If you’re experiencing any of these, get your dentist to have a closer look. You will likely get an x-ray of your jaw for your dentist to see what’s causing these sensations. From there, the dentist will dentist if an extraction is the best way to erase these symptoms.
5. You Have Sinus Issues
We’ve established that wisdom teeth grow wherever they want; and sometimes, that’s into the sinus area. Your upper set of teeth are closer to your nasal passages than you think.
When a wisdom tooth grows upwards, there’s a good chance it will impact the sinuses. It can push into them, causing pressure. It can lead to pain, inflammation, congestion, and headaches.
Your wisdom tooth might also get infected. If it grows into the position we described, it can spread the infection to your sinuses, as well.
If you’re having such symptoms, have a dentist check if your wisdom tooth has something to do with it.
6. Your Gums are Hard and Swollen
A wisdom tooth can cause the area around it to become inflamed. When the tooth is growing, it can create a tear in the gum tissue surrounding it. This traps food particles and creates a breeding ground for bacteria.
As a result, the gums can become infected and swollen. It can also cause a “flap” of gum tissue covering the tooth.
This condition is pericoronitis, which specifically refers to the inflammation of the gums surrounding the wisdom tooth. It’s more common among partially impacted teeth.
The treatment for pericoronitis is either wisdom tooth extraction or flap removal. Your dentist is the one who makes that call because based on a few factors, treating the symptoms may be the best way.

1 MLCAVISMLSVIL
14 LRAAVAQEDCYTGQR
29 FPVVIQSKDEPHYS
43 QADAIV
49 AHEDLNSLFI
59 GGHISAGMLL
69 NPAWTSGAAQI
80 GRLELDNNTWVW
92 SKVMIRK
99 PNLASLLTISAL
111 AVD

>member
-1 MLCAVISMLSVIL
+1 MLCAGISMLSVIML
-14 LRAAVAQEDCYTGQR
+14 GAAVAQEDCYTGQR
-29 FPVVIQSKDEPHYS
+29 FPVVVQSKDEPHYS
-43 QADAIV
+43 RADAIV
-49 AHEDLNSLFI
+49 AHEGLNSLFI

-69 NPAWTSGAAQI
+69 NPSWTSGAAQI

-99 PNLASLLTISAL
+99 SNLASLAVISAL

7. You Developed Mouth Cysts
If you’re noticing mouth cysts are appearing in the area around the wisdom tooth, it may be due for an extraction. Mouth cysts can differ in size, but generally, they look like sacs filled with fluid. It can also appear anywhere on the gums, inner cheek, and lips.
Mouth cysts are dangerous because they can damage the bones, roots, and structures of the surrounding teeth. They may even turn into tumors, which require a different type of surgery.
A mouth cyst isn’t something that goes away on its own, so you must get it checked out by a dental professional. It’s easy to remove, though. Your dentist might also suggest the removal of your wisdom tooth while you’re at it.
8. Your Dentist Says You Need Wisdom Teeth Extraction
Sometimes, a wisdom tooth won’t cause any of the dreadful symptoms on this list. However, it’s not always a good idea to leave it in if it’s not causing you issues.
Your dentist will assess whether it’s safe to leave it based on several factors. These factors include your dental history, your x-rays, and the structure of your mouth.
If your dentist says you need an extraction, it’s best to listen to them anyway. It might have a high chance of causing you problems in the future.
Ask Your Dentist Today
In the end, it’s the dentist’s decision whether you need wisdom teeth extraction or not. Whatever symptom you’re experiencing, though, make sure to take note of it so you can relay it on your visit.
Visiting the dentist, then, is a whole different matter. Get more tips by checking out our other articles.